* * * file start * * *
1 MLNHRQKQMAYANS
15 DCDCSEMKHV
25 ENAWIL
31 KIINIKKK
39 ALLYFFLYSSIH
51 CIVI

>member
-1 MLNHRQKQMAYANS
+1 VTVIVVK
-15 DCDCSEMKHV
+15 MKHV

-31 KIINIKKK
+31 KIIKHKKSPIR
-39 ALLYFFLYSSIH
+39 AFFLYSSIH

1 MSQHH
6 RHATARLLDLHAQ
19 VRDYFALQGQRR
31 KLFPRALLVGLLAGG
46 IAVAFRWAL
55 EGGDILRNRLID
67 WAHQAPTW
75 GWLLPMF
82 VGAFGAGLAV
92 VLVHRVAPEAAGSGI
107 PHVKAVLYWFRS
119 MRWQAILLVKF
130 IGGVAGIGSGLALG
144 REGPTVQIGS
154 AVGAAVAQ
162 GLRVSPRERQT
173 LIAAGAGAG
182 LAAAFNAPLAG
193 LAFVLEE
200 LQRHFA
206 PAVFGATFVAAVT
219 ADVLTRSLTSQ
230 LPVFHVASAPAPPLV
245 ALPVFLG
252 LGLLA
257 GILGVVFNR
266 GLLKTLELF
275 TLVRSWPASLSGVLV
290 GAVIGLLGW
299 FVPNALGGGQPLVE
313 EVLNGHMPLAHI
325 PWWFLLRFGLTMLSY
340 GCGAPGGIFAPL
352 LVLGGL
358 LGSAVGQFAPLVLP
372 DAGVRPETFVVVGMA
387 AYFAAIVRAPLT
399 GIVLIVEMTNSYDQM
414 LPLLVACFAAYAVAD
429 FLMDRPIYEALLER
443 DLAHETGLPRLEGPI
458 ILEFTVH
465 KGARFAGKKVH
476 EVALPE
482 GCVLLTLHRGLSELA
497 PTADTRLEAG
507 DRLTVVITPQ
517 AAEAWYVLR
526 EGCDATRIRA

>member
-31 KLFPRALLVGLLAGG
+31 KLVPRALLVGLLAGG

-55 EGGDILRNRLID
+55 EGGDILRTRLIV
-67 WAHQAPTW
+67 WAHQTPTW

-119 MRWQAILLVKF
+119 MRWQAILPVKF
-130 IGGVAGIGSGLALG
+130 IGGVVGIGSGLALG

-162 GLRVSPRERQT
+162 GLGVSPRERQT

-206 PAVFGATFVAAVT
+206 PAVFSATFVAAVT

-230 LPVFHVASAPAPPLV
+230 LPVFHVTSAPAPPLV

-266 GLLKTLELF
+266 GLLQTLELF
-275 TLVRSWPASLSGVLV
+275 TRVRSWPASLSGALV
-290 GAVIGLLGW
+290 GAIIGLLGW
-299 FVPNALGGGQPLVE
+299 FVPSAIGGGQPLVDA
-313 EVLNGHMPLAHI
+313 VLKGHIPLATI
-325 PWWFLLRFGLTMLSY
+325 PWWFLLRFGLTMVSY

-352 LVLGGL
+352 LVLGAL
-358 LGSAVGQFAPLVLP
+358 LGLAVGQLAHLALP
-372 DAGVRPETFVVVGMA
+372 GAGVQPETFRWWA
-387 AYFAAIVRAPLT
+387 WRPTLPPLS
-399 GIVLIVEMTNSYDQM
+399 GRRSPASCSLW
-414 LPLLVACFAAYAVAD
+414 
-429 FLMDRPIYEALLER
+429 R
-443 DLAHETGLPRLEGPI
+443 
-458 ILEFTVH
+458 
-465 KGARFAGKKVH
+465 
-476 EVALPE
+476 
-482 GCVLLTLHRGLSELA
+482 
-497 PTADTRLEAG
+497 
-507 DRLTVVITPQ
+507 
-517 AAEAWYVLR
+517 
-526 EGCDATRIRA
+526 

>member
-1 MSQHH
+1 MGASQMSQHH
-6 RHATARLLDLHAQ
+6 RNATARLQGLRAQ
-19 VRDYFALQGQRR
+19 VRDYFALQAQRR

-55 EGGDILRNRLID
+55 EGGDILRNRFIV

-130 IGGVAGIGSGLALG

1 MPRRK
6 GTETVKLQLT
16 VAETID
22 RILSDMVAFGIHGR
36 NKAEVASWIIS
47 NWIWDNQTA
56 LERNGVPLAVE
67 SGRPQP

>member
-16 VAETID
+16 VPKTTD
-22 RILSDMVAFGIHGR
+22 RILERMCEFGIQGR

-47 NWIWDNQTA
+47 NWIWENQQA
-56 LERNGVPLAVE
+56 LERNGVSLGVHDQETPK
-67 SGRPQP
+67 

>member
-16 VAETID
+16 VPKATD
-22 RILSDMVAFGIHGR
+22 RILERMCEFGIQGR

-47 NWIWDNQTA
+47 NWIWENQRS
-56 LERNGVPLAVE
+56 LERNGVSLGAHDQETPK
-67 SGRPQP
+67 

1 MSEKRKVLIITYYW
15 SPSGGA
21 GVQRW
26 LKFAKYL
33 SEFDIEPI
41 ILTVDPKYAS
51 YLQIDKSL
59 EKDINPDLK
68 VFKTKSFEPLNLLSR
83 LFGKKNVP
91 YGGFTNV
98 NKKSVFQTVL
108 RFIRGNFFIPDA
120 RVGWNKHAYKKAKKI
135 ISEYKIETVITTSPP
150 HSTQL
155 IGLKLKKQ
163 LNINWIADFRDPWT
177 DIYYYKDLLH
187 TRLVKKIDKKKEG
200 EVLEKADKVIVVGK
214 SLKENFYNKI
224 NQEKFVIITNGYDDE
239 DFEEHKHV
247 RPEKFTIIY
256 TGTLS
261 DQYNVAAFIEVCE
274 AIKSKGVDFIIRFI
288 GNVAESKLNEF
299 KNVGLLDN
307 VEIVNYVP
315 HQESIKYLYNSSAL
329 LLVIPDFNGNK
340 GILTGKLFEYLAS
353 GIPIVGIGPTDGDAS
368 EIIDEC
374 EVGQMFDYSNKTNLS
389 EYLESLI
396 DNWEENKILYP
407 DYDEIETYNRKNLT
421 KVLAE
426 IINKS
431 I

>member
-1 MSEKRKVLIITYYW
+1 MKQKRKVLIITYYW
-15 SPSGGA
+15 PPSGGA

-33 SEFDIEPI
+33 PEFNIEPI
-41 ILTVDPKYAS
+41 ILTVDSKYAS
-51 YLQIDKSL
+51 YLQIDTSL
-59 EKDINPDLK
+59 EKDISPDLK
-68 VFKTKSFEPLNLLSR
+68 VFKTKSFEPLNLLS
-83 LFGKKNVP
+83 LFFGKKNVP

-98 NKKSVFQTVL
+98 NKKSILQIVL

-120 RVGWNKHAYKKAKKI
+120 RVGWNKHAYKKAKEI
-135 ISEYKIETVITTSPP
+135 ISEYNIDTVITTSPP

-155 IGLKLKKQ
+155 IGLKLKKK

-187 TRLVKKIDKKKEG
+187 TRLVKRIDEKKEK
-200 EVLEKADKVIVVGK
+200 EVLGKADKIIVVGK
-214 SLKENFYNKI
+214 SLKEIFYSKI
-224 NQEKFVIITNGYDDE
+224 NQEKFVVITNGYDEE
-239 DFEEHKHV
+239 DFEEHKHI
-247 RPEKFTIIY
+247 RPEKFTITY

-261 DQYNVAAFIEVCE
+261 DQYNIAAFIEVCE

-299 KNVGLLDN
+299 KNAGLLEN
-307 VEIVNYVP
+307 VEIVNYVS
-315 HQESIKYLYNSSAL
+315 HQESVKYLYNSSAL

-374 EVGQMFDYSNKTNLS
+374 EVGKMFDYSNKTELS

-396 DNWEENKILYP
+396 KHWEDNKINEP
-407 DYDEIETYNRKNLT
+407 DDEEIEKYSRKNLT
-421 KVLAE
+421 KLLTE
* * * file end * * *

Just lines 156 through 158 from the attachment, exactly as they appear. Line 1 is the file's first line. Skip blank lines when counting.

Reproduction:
-16 VAETID
+16 VPKATD
-22 RILSDMVAFGIHGR